Mapisa-Nqakula elected as new National Assembly Speaker


Former Defence and Military Veterans Minister Nosiviwe Mapisa-Nqakula has been elected as the new Speaker of the National Assembly, following a vote by secret ballot by Members of Parliament on Thursday.

Addressing the National Assembly sitting for the first time as Speaker on Thursday afternoon, Mapisa-Nqakula said being initially nominated left her “emotional and humbled”.

“I return of course to be part of a collective leadership of this national legislature after what can be considered a long stay within the executive branch of government. I therefore fully appreciate the extent of the transition that I must personally make in order to fulfil my obligations and those of this House, to ensure the accountability and oversight of the executive branch,” she said.

She said this after Western Cape Judge President John Hlophe presided over the nomination and the election of the new Speaker of the National Assembly.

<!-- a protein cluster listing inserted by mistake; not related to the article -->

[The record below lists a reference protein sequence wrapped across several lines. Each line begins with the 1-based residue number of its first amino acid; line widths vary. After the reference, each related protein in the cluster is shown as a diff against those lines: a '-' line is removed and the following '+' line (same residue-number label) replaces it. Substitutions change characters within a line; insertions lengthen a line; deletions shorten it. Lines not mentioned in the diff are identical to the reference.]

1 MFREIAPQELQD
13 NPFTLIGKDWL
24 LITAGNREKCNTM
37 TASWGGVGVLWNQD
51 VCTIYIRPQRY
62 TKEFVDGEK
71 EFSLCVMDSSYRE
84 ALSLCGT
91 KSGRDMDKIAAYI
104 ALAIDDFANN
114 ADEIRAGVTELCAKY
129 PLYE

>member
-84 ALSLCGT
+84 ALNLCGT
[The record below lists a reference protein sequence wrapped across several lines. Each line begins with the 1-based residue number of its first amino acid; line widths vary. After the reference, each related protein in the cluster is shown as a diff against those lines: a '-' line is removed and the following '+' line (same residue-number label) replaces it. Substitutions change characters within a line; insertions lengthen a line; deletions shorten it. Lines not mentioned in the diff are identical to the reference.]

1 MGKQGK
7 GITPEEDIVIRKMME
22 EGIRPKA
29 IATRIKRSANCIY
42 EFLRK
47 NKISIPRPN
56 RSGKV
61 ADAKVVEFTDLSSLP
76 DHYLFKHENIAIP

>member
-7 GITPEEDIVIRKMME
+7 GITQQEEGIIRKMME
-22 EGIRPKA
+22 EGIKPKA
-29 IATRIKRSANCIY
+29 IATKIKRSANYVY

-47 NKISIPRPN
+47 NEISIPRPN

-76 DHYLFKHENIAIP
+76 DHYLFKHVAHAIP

After a voting process that lasted for over three hours, Mapisa-Nqakula was elected after she received 199 votes out of a total of 298 votes cast during a secret ballot. Dr Annelie Lotriet MP, who was a nominee from the main opposition DA, received 82 votes, while 17 ballots were spoilt.

The election comes after Thandi Modise resigned as Speaker following President Cyril Ramaphosa announced changes to his Cabinet earlier this month. Modise was appointed as the new Defence Minister.

Ahead of the vote, ANC Chief Whip Pemmy Majodina rose to nominate Mapisa-Nqakula, and she was seconded by Social Development Minister Lindiwe Zulu.

The DA’s Chief Whip Natasha Mazzone in turn nominated Dr Annelie Lotriet, MP and was seconded by DA leader John Steenhuisen.

Mapisa-Nqakula’s record of service

Mapisa-Nqakula has served as Chairperson of the Joint Standing Committee on Intelligence and as a member of the Joint Standing Committee on Defence from 1994.

She served as a Deputy Minister of Home Affairs from May 2002 to April 2004, and then as Minister of Home Affairs from April 2004 to May 2009.

In May 2009, she was appointed as a Minister of Correctional Services, a position that she held until June 2012 when she was appointed as Minister of Defence and Military Veterans.